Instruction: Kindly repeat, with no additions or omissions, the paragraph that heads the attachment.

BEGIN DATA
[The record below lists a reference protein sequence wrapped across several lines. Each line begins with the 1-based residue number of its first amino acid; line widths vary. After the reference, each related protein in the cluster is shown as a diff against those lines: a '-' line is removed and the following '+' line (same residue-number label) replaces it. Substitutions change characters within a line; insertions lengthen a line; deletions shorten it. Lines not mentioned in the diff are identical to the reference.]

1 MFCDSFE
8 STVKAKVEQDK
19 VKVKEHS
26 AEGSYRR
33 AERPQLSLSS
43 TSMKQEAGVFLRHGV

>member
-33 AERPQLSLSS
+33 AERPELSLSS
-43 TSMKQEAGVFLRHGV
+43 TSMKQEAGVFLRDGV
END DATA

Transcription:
[The record below lists a reference protein sequence wrapped across several lines. Each line begins with the 1-based residue number of its first amino acid; line widths vary. After the reference, each related protein in the cluster is shown as a diff against those lines: a '-' line is removed and the following '+' line (same residue-number label) replaces it. Substitutions change characters within a line; insertions lengthen a line; deletions shorten it. Lines not mentioned in the diff are identical to the reference.]